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Estimation uncertainties and exercise of discretion

The preparation of consolidated financial statements in accordance with IFRS entails the selection of accounting policies and valuation principles and the use of forward-looking assumptions and estimates that may affect the valuation of assets and liabilities, income and expenses and contingent liabilities.

All assumptions and estimates used in the consolidated financial statements are based on management’s expectations. Information that could alter these estimates is reviewed continually and may result in adjustments to the carrying amounts of the respective assets and liabilities.

Assumptions and estimates that could materially impact the valuation of the LANXESS Group’s assets and liabilities are explained below.

The LANXESS Group tests its cash-generating units for impairment at least once a year by determining the respective recoverable amount (for further information see the section headed “Global impairment testing procedure and impact”). The test is based on forecasts of future cash flows, derived from reasonable assumptions representing the management’s best assessment of the economic circumstances at the time of the impairment test. Management’s expectations of future cash flows therefore indirectly affect the valuation of assets and goodwill.

The assumptions and estimates used for the impairment test conducted on assets in fiscal 2012 could differ from the actual values in subsequent periods, necessitating subsequent valuation adjustments. The impairment test was based on a discount rate after taxes of 7.9% (2011: 7.4%), without using growth rates to extrapolate the last year of the forecasting period.

The testing of the cash-generating units did not reveal any indication of possible asset impairment.

The principal goodwill items were tested for impairment on the basis of fair value less costs to sell. As of the annual impairment testing date, the goodwill from previous years was tested for impairment after adjusting for currency translation effects. This included, in particular, the goodwill of €95 million (2011: €105 million), which is recognized in Brazilian real by the Performance Butadiene Rubbers business unit in connection with the acquisition of Petroflex in 2008.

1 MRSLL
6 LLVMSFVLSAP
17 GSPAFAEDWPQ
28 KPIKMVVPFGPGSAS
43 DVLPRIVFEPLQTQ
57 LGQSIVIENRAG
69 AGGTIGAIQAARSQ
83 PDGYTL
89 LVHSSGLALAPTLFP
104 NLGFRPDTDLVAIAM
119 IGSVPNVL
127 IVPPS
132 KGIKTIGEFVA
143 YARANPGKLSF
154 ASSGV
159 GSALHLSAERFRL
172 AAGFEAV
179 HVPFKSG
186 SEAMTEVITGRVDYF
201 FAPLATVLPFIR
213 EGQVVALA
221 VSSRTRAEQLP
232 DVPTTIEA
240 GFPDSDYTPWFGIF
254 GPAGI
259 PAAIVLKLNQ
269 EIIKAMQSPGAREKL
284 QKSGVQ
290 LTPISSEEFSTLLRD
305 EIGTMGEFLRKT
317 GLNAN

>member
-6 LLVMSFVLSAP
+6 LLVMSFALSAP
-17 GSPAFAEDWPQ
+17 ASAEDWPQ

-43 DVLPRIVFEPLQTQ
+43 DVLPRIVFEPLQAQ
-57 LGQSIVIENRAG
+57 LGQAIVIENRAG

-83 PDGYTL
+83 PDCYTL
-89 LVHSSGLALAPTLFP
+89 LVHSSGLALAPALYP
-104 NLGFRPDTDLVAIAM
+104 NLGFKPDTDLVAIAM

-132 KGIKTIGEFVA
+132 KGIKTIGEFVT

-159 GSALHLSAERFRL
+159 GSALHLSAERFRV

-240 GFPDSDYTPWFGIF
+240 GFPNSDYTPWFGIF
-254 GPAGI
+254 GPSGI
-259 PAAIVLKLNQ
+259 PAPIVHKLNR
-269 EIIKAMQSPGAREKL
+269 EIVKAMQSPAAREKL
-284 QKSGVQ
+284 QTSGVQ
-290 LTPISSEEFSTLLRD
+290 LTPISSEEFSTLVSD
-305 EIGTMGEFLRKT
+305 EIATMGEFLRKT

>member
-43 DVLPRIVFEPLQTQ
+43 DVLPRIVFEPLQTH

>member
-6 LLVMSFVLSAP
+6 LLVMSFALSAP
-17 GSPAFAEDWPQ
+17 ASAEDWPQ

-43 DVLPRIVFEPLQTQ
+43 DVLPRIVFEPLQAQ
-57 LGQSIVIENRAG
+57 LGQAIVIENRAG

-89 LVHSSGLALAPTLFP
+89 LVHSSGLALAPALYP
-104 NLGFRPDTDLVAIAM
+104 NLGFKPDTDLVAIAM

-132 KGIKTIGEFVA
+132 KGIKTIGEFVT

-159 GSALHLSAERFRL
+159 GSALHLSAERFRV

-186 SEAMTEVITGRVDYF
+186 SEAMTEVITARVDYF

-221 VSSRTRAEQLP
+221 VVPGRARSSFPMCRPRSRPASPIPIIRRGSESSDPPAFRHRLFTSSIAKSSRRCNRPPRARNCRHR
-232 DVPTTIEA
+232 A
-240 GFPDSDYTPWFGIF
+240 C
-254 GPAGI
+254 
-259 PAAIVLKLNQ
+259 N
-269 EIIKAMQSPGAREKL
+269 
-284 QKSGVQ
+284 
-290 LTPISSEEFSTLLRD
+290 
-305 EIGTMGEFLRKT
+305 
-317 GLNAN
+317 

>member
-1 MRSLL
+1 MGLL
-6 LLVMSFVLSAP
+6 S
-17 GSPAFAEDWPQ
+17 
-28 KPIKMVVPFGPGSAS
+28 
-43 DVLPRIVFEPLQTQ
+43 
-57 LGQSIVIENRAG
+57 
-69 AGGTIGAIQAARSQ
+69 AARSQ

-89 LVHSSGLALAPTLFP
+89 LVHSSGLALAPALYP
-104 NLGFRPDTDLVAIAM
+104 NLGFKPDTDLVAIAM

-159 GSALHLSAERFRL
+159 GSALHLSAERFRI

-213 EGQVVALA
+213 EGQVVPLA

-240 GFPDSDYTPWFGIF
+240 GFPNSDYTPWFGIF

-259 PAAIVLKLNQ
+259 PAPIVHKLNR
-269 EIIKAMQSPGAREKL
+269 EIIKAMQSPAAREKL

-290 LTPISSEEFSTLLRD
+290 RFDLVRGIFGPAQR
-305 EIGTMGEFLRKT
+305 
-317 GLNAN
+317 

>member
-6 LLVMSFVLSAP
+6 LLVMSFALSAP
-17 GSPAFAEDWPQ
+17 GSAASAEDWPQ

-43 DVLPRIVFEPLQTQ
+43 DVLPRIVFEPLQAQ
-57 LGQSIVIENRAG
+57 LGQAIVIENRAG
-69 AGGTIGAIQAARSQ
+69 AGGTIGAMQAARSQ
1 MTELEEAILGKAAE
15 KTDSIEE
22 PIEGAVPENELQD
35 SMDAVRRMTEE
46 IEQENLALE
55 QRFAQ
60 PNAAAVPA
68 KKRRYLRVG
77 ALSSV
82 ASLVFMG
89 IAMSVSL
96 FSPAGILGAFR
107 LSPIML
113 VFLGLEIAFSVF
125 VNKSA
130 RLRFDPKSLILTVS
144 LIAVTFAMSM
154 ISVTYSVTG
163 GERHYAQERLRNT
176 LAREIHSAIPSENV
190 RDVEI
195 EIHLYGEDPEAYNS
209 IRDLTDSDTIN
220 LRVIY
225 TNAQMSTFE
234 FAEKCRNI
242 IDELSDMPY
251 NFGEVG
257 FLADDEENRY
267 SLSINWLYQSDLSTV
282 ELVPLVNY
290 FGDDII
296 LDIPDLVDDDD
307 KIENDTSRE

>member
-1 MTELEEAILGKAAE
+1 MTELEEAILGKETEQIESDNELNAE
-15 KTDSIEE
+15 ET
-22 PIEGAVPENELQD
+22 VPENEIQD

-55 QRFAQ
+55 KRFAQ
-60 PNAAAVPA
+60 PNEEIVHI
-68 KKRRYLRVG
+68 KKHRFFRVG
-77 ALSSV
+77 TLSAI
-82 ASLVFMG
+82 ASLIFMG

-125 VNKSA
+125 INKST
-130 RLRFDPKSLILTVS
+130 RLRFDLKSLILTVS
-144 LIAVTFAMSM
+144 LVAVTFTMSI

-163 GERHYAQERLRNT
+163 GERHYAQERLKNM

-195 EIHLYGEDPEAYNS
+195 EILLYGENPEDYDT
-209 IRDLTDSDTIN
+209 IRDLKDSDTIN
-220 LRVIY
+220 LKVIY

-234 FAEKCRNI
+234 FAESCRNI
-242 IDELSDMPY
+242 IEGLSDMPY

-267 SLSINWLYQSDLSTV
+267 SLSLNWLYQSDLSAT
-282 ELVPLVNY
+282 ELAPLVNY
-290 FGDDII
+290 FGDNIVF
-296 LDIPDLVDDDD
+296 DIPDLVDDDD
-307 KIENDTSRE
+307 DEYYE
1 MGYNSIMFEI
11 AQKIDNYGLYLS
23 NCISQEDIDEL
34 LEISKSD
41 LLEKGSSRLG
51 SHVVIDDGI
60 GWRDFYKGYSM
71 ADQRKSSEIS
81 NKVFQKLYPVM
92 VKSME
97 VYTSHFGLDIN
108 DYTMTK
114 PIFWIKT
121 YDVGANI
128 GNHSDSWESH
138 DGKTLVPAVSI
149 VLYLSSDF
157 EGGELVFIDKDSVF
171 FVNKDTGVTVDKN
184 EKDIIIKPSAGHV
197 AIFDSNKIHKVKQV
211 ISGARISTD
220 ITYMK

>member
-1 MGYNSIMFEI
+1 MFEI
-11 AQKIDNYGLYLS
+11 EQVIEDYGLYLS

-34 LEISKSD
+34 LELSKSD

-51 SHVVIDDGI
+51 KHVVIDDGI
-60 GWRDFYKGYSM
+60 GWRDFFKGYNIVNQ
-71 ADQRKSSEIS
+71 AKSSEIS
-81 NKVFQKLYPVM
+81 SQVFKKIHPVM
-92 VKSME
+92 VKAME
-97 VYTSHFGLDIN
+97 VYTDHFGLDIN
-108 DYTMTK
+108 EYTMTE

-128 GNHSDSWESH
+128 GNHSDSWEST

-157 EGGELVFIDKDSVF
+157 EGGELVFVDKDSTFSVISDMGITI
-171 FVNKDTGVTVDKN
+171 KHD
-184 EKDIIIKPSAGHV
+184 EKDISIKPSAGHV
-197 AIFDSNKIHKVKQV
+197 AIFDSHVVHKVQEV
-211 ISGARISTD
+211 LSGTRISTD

The goodwill of €18 million relating to the acquisition in 2012 of Bond-Laminates GmbH, Brilon, Germany, was allocated to the High Performance Materials business unit in the Performance Polymers segment and tested for impairment as of the reporting date.

Neither a one percentage point increase in the discount rate nor a 10% reduction in expected future cash flows would have led to the recognition of an impairment loss on these goodwill items.

The recognition and measurement of provisions are also affected by assumptions as to the probability of utilization, timing, the underlying discount rate and the absolute level of risk. The LANXESS Group performed sensitivity analyses on all provisions existing as of December 31, 2012 as required by the IFRS. These involved calculating the impact of variations in the parameters used, especially the probability of occurrence, discount rate and absolute level of risk. The outcome of these sensitivity analyses shows that variations in the assumptions described above would not have a material impact on the level of other provisions reported in the consolidated financial statements of the LANXESS Group. For further information on the sensitivity analyses relating to provisions for pensions and other post-employment benefits, see Note [13].

Defined-benefit pension plans also necessitate actuarial computations and valuations. The derivation of the discount rate used for pensions in Germany was reviewed in fiscal 2012. The section on provisions for pensions and other post-employment benefits contains information on the assumptions on which the actuarial calculations and estimates were based (see Note [13]).

Further the LANXESS Group is affected by a number of legal disputes. As an international chemicals group, LANXESS is exposed to administrative or court proceedings in the normal course of business and may be again in the future. Administrative and court proceedings generally involve complex technical and/or legal issues and are therefore subject to a number of imponderables. The outcomes of any current or future proceedings cannot be predicted with certainty. It is therefore possible that legal judgments could give rise to expenses that are not covered, or not fully covered, by insurance and that could materially affect the business operations, revenues, earnings and cash flows of the LANXESS Group.

There is also a degree of uncertainty surrounding the assessment of certain tax situations by the tax authorities. Although the LANXESS Group believes it has presented all tax-relevant information correctly and in compliance with the law, it is possible that the tax authorities may occasionally reach different conclusions.

Other significant estimates are used to assess the useful lives of intangible assets and property, plant and equipment, the probability of collecting receivables and other assets, the valuation of inventories and the ability to realize tax claims and deferred tax assets recognized for temporary differences and tax loss carryforwards. The first-time consolidation of business operations also involves estimation uncertainties and the exercise of discretion in determining the fair values of the acquired assets and assumed liabilities.

Up to the time these consolidated financial statements were prepared, no circumstances had become known that would necessitate a major change in such estimates.

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